Have you ever gotten a phone call, email or pop-up from someone trying to scam you with an obviously non-existent problem with your computer that will be expensive to solve?
French security researcher Ivan Kwiatkowski knows how you feel, but he wasn't content with hanging up or uttering a few choice words of reprimand. He decided to give them a taste of their own medicine, as he described in a blog earlier this month.
The tech support scam has been around for the better part of a decade, bilking an estimated 3.3 million people in the US out of more than $1.5 billion in 2015, according to Microsoft. Your typical scam, as described by security software maker Malwarebytes, is pretty simple: Pretend to be from a reputable company such as Microsoft, trick the victim with phony error messages and then collect money with the promise of resolving the issue.
But when his parents received a warning that their computer was infected with the Zeus virus, Kwiatkowski decided to have some fun, booting up a virtual machine and calling the tech support number listed. Following the support rep's instructions, Kwiatkowski downloaded a remote-assistance client that gave Patricia -- his support rep -- access to the files on the virtual machine.
She begins berating him about his poor computer hygiene. Staying in character, he innocently spars with Patricia about an alleged hacker she has identified as attached to his computer, her location, and even basic computer definitions. But he throws her for a loop when asks where in Paris he can purchase the $190 software necessary to repair his system. She informs him that it's an exclusive program "distributed only through Microsoft's premium partners and Microsoft's secure channels."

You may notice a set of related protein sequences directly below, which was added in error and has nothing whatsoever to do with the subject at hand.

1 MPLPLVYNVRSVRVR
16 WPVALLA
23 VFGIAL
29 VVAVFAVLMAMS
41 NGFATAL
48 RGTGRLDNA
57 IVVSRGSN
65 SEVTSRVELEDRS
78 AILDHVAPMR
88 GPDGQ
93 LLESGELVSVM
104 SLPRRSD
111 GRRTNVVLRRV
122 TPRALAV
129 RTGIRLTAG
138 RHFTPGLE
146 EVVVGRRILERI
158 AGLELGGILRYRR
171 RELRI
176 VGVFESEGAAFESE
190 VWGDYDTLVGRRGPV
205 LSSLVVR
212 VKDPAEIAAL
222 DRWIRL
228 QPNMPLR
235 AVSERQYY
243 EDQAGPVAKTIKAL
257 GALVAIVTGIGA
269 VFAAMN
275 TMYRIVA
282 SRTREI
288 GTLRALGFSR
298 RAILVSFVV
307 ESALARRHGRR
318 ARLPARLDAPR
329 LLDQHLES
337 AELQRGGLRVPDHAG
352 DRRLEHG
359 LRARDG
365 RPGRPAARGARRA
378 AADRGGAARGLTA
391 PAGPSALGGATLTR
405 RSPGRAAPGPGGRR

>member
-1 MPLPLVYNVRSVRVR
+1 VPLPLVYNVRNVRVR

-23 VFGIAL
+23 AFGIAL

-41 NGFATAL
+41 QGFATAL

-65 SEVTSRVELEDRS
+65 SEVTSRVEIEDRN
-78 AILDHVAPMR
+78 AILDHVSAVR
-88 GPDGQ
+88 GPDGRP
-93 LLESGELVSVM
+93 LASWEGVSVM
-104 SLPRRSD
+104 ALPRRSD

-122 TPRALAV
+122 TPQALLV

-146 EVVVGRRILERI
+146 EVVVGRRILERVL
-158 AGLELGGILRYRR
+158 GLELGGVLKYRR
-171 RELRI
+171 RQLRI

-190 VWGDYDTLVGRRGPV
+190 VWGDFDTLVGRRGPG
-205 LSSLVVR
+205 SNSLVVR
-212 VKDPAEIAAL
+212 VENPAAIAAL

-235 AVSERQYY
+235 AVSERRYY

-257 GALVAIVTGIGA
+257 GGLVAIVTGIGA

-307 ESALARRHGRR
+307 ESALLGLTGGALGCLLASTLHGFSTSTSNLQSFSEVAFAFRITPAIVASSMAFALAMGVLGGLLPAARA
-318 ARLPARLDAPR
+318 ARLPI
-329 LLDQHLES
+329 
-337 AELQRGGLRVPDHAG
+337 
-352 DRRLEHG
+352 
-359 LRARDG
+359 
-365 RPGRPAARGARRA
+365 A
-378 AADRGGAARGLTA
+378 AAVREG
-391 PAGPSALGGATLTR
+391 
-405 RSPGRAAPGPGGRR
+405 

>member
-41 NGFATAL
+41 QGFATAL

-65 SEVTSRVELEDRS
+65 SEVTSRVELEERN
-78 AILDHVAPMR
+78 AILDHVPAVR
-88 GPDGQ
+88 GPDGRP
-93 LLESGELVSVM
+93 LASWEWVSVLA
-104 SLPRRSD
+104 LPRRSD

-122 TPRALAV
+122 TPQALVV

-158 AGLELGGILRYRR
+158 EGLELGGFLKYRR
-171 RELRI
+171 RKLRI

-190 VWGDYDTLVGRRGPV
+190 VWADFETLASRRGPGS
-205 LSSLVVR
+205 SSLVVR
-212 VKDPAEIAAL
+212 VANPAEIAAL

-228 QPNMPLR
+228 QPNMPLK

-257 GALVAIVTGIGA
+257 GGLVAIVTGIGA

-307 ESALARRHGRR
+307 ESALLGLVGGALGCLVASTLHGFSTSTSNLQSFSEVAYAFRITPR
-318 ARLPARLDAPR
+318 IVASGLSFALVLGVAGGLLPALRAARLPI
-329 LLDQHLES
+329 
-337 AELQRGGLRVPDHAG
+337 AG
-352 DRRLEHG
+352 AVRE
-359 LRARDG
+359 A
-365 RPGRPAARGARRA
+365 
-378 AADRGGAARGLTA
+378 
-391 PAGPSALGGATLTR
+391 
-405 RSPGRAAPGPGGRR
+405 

"Oh, so I just have to get it from microsoft.com then?" he asks. She pauses but answers "yes," and the call ends soon after when it becomes apparent that she has nothing to sell him.
But Kwiatkowski wasn't quite done toying with his scammers. He called back, getting a different assistant who tried to sell him on the software again. Still in character, Kwiatkowski offered a series of fake credit card numbers that baffle a team of operators he can hear in the background attempting to charge the accounts.
"That's when I'm hit by a stroke of genius," he says in his blog post. He retrieves a sample of the latest Lochy ransomware and emails it to his new tech support rep under the guise that it's a picture of his credit card. As the ransomware quietly encrypts the rep's files, Kwiatkowski offers more fake credit card numbers before the rep gives up.
While the ransomware could be considered a nice salvo against scammers, Kwiatkowski says his real goal is to waste their time, making the scamming operation less profitable.
"Scammers don't have the time to separate legitimate [victims] from the ones who just pretend," he says. "Their business model relies on the fact that only gullible people will reply."
Whether he made a dent in their operation is up for debate, but you can follow Kwiatkowski's adventure in crime and punishment on his blog.